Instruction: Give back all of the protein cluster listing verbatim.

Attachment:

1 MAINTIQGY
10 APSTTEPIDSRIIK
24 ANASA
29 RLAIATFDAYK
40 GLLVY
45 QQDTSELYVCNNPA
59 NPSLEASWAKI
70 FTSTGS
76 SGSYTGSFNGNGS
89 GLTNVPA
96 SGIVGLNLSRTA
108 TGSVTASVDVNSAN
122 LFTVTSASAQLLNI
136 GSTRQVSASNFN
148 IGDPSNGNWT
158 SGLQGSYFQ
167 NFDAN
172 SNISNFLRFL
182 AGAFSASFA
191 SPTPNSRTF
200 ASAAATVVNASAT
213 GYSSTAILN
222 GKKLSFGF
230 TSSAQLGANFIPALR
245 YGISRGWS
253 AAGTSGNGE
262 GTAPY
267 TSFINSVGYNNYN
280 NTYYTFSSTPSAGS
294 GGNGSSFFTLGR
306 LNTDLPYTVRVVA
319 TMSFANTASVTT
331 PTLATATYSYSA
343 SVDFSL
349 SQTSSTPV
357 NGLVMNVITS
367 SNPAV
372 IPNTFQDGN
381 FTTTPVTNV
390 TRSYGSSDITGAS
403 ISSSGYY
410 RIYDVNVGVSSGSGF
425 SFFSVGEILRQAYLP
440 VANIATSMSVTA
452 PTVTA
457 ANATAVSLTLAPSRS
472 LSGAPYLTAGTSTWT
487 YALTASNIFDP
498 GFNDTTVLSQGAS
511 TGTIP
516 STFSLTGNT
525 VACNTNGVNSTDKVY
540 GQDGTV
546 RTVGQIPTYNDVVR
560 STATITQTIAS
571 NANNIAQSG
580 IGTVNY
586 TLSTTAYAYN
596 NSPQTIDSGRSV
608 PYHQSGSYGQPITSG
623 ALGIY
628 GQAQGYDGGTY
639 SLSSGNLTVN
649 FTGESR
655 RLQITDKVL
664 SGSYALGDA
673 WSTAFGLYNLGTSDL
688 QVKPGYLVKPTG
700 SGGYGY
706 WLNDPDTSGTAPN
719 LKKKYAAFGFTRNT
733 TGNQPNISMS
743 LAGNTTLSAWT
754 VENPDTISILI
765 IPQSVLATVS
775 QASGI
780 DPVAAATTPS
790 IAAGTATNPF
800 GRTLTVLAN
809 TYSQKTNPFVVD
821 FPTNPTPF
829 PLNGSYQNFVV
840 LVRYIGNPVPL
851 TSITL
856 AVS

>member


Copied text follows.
1 MAINTIQGY
10 APSTTEPIDSRIIK
24 ANASA
29 RLAIATFDAYK
40 GLLVY
45 QQDTSELYVCNNPA
59 NPSLEASWAKI
70 FTSTGS
76 SGSYTGSFNGNGS
89 GLTNVPA
96 SGIVGLNLSRTA
108 TGSVTASVDVNSAN
122 LFTVTSASAQLLNI
136 GSTRQVSASNFN
148 IGDPSNGNWT
158 SGLQGSYFQ
167 NFDAN
172 SNISNFLRFL
182 AGAFSASFA
191 SPTPNSRTF
200 ASAAATVVNASAT
213 GYSSTAILN
222 GKKLSFGF
230 TSSAQLGANFIPALR
245 YGISRGWS
253 AAGTSGNGE
262 GTAPY
267 TSFINSVGYNNYN
280 NTYYTFSSTPSAGS
294 GGNGSSFFTLGR
306 LNTDLPYTVRVVA
319 TMSFANTASVTT
331 PTLATATYSYSA
343 SVDFSL
349 SQTSSTPV
357 NGLVMNVITS
367 SNPAV
372 IPNTFQDGN
381 FTTTPVTNV
390 TRSYGSSDITGAS
403 ISSSGYY
410 RIYDVNVGVSSGSGF
425 SFFSVGEILRQAYLP
440 VANIATSMSVTA
452 PTVTA
457 ANATAVSLTLAPSRS
472 LSGAPYLTAGTSTWT
487 YALTASNIFDP
498 GFNDTTVLSQGAS
511 TGTIP
516 STFSLTGNT
525 VACNTNGVNSTDKVY
540 GQDGTV
546 RTVGQIPTYNDVVR
560 STATITQTIAS
571 NANNIAQSG
580 IGTVNY
586 TLSTTAYAYN
596 NSPQTIDSGRSV
608 PYHQSGSYGQPITSG
623 ALGIY
628 GQAQGYDGGTY
639 SLSSGNLTVN
649 FTGESR
655 RLQITDKVL
664 SGSYALGDA
673 WSTAFGLYNLGTSDL
688 QVKPGYLVKPTG
700 SGGYGY
706 WLNDPDTSGTAPN
719 LKKKYAAFGFTRNT
733 TGNQPNISMS
743 LAGNTTLSAWT
754 VENPDTISILI
765 IPQSVLATVS
775 QASGI
780 DPVAAATTPS
790 IAAGTATNPF
800 GRTLTVLAN
809 TYSQKTNPFVVD
821 FPTNPTPF
829 PLNGSYQNFVV
840 LVRYIGNPVPL
851 TSITL
856 AVS

>member